• "Warren Spahn had great control ... and knew how to pitch to opponents' weaknesses. All the young players respected him. He was a winner."


  • "Rome wasn't born in a day."
  • "I'll have pie a la mode with ice cream."
  • "I heard his footprints coming down the hall."
  • "I will perish this trophy forever."
  • "I know the name but I can't replace the face."
  • "Tonight, we're honoring one of the all-time greats in baseball, Stan Musial. He's immoral." -Logan introducing Musial at a banquet.
  • After playing an exhibition game in Canada, Logan was surprised to learn that "even the kids speak French."
  • Informed that a box score depriving him of a hit was a typographical error, Logan responded, "The Hell it was. That was a clean base hit."


  • 1927: Born 23 March 23 in Endicott, NY
  • 1945-1947:
    • Graduated from High School
    • Served in the U.S. Armed Forces
    • Attended Harpur College one year.
  • 1947:
    • Signed by scout Dewey Griggs of the Boston Braves as an amateur free agent
    • Broke into OB at age 20
  • 1951: Broke into the big leagues on 17 April 1951 with the Boston Braves.
  • 1953:
    • Braves franchise moved to Milwaukee, 18 March
    • Married Dottie Scheilt on 24 October 1953
  • 1955:
    • On 16 April 16, en route to losing their first five games, the Cincinnati Redlegs hit five Home Runs and lose to the Braves 9-5. Logan goes 5-for-5.
    • All-Star Game. He has a single in his first All-Star plate appearance
  • 1957:
    • On 21 April Don Hoak of Cincinnati was on second and Gus Bell was on first when Wally Post grounded to shortstop. Hoak fielded the ball himself, flipping it to a stunned Logan at short. Hoak was out for getting hit by a batted ball, but the Reds still had two on and Post was credited with a single. This led to a rules change.
    • World Series: The World Series opened in New York and the teams split the first two games, with the Yankees winning Game One, 3-1, and the Braves winning Game Two, 4-2. Moving to Milwaukee, the Yankees won Game 3 when rookie Tony Kubek hit two home runs, but despite a two out, three run ninth inning rally to tie Game 4, and despite having a 5-4 tenth inning lead, the Yankees lost when the Braves tied it on a Logan double that scored pinch runner Felix Mantilla (running for Nippy Jones of shoe polish fame), and then won it when Mathews hit a dramatic home run.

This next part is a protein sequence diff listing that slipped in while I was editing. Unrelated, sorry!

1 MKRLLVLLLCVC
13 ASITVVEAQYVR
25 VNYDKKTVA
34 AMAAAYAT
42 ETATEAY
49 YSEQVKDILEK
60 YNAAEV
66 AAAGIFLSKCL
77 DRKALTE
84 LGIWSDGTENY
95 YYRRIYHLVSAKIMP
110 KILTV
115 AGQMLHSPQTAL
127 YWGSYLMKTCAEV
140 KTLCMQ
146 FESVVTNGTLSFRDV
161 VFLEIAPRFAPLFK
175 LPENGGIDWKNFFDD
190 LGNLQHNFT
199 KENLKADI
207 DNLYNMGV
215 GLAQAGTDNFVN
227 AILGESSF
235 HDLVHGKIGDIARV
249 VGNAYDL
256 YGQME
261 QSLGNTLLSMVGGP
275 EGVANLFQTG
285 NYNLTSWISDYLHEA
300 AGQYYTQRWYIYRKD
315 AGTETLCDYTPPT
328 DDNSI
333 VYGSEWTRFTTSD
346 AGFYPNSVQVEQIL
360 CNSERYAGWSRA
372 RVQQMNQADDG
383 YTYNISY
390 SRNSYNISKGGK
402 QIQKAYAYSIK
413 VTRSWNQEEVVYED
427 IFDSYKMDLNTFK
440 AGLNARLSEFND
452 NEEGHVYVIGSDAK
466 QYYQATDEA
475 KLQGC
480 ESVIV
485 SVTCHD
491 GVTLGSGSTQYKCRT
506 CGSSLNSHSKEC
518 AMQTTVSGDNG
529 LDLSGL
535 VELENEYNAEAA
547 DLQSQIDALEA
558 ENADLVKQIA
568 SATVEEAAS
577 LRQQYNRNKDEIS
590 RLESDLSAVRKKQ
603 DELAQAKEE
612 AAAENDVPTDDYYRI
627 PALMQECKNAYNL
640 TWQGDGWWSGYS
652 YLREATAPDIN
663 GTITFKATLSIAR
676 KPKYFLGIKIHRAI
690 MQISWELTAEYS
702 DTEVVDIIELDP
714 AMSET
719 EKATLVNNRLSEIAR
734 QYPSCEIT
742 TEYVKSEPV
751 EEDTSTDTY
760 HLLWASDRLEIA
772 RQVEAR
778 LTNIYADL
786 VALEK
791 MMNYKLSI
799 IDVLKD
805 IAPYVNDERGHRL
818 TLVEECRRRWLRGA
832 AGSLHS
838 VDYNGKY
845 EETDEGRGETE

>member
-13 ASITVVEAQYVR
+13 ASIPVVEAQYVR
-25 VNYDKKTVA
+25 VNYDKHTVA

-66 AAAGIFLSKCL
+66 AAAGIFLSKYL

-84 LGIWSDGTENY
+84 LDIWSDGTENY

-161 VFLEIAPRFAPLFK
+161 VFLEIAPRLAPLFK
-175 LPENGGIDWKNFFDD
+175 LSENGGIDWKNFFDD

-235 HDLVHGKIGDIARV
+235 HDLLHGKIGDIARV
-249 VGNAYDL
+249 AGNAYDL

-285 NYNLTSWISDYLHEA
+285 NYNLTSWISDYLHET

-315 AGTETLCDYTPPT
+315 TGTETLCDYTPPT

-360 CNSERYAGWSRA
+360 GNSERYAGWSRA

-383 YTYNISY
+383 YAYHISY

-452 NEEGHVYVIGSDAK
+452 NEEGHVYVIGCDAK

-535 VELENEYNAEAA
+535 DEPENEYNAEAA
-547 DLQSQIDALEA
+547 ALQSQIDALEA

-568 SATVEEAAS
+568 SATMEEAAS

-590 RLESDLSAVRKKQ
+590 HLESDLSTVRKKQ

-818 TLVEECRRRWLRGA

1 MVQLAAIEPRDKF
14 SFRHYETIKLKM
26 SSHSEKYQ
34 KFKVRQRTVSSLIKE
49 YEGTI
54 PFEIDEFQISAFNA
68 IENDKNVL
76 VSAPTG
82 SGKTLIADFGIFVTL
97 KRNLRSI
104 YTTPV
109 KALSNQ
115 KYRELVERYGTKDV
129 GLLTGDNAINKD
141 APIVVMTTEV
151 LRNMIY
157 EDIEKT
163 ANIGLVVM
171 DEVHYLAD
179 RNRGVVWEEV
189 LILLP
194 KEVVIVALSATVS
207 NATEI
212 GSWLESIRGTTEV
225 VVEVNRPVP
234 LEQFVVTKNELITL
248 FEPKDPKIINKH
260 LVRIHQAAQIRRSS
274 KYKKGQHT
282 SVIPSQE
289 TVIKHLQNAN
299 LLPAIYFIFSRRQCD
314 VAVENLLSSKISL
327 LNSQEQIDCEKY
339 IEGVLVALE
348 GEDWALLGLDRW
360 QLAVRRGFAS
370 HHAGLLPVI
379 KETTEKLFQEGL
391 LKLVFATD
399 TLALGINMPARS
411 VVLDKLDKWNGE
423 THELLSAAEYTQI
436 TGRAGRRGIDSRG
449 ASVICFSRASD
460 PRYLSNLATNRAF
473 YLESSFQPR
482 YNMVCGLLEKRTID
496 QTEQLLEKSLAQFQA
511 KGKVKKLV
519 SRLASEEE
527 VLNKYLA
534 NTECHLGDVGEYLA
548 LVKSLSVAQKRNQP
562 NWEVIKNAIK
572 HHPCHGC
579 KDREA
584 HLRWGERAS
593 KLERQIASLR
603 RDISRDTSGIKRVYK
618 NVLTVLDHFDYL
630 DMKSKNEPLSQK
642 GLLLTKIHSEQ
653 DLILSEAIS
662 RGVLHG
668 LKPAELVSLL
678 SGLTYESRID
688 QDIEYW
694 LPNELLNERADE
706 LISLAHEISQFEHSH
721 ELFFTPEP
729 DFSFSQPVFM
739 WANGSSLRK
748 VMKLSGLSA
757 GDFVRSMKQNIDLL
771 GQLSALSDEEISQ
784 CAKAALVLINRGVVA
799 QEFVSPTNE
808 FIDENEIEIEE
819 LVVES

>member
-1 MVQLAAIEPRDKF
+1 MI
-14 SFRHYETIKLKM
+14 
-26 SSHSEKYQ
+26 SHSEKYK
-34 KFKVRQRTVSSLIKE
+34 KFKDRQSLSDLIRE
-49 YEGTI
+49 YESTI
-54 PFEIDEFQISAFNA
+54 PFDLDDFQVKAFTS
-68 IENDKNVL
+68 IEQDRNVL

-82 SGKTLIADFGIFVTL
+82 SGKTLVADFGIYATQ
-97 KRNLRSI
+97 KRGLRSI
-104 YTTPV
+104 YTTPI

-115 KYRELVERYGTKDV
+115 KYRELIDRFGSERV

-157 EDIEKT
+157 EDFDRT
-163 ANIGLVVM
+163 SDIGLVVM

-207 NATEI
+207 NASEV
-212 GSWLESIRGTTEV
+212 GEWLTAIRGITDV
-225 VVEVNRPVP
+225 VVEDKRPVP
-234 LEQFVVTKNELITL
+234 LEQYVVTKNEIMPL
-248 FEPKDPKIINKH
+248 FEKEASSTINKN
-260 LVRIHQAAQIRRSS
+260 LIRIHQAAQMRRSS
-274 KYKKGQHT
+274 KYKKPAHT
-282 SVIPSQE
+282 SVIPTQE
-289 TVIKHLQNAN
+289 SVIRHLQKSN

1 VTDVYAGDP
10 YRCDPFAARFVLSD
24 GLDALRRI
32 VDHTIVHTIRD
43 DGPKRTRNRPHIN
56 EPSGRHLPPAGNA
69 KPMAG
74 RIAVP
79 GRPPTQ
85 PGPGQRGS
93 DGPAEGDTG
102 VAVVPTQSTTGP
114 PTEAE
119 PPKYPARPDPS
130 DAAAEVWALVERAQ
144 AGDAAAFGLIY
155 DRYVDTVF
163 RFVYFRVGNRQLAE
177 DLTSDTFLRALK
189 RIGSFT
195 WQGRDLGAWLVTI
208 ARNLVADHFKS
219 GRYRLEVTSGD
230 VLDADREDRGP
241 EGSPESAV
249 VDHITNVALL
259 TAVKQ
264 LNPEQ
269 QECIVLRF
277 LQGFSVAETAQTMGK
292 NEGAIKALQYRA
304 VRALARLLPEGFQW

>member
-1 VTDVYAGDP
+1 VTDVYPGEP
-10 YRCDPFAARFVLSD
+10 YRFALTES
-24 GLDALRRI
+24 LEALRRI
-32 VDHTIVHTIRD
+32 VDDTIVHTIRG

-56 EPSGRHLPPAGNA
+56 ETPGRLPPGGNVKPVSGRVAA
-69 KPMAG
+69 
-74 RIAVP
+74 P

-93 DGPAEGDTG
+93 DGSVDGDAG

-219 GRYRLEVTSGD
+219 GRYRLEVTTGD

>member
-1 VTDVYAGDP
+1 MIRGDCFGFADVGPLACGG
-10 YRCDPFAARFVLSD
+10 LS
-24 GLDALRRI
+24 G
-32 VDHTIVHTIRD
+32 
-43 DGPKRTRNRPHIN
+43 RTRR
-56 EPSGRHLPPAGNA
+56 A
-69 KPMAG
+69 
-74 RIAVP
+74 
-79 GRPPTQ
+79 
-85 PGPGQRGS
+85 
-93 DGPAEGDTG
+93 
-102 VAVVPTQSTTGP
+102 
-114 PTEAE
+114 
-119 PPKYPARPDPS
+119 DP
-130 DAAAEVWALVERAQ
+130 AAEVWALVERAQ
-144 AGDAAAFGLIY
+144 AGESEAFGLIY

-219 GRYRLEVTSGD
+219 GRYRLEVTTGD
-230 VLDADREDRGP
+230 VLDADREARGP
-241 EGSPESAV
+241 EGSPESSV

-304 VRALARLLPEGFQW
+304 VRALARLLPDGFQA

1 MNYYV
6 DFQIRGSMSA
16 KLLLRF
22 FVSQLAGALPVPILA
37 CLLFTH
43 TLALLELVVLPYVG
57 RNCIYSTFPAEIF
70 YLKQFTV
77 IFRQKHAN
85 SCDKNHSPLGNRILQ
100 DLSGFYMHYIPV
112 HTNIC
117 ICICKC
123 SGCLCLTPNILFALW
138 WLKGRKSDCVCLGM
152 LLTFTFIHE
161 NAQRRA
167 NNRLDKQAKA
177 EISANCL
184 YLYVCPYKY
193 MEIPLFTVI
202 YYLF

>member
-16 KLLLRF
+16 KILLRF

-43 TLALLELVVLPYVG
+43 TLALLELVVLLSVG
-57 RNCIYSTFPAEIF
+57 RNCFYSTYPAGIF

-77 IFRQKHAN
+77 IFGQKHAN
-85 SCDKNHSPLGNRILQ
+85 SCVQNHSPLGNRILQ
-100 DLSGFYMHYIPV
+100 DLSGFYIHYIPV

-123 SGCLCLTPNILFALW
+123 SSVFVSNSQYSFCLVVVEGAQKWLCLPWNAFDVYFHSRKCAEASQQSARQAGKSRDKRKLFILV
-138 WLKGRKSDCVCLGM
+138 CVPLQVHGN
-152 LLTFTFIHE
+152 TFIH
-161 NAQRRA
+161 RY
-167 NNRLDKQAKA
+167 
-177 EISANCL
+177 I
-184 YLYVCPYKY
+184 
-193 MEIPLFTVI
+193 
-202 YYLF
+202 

• 1959:
    • On 26 April, Reds pitcher Willard Schmidt is twice hit by pitches in the 3rd inning in an 11–10 win over the Braves. Braves pitchers Bob Rush and Lew Burdette do the plunking. It is a first in the major leagues, but the ML mark will be tied in three years by Frank Thomas. While on the mound in the 4th inning, Schmidt is hit again when a Logan line drive strikes him on the right hand and he has to leave the game. The two teams use 14 pitchers between them to tie a National League record, with the eight pitchers by the Reds tying another NL record. Spahn is tagged for the loss, his 2nd in two days to the Reds.
    • On 26 May, Harvey Haddix relied on his fastball, his slider, and two sparkling defensive plays from shortstop Dick Schofield to preserve the perfect game through 12 innings. Schofield twice robbed Logan of base hits. But the Bucs' fielding would let Haddix down when Milwaukee second baseman Mantilla - a .215 hitter - led off the thirteenth with a roller to third baseman Hoak.
  • 1961: On 15 June, the Braves trade Logan to the Pirates for Gino Cimoli.
  • 1963:
    • Played his final MLB game on 27 September
    • On 18 October, released by the Pittsburgh Pirates.
  • 1964:
    • On 4 October Logan and Kent Hadley hit home runs for the Hawks in game three of the Japanese World Series, but Eiji Fuji's two home runs leads the Osaka Tigers to victory. The Hawks, however, win the Series.
    • Ended his playing career
  • 2005: On 25 August, Logan and Bob Uecker honored at Miller Park as part of the Turn Back The Clock celebration
  • 2006: Celebrated his 79th birthday on 23 March

Notable Achievements[edit]

  • 4-time NL All-Star (1955 & 1957-1959)
  • NL Doubles Leader (1955)
  • 100 Runs Scored Seasons: 1 (1953)
  • Won a World Series with the Milwaukee Braves in 1957


Principal sources for Johnny Logan include newspaper obituaries (OB), government Veteran records (VA,CM,CW), Stars & Stripes (S&S), Sporting Life (SL), The Sporting News (TSN), The Sports Encyclopedia:Baseball 2006 by David Neft & Richard Cohen (N&C), old Who's Who in Baseballs {{{WW}}} (WW), old Baseball Registers {{{BR}}} (BR) , old Daguerreotypes by TSN {{{DAG}}} (DAG), Stars&Stripes (S&S), The Baseball Necrology by Bill Lee (BN), Pat Doyle's Professional Ballplayer DataBase (PD), The Baseball Library (BL), Baseball in World War II Europe by Gary Bedingfield (GB) {{{MORE}}} and independent research by Walter Kephart (WK) and Frank Russo (FR) and others.including Japanese Baseball: A Statistical Handbook by Daniel E. Johnson and The Biographical Encyclopedia: Baseball by the Editors of Total Baseball

Further Reading[edit]

  • Bob Buege: "Johnny Logan", in Gregory H. Wolf, ed.: Thar's Joy in Braveland: The 1957 Milwaukee Braves, SABR, Phoenix, AZ, 2014, pp. 107-113. ISBN 978-1933599717

Related Sites[edit]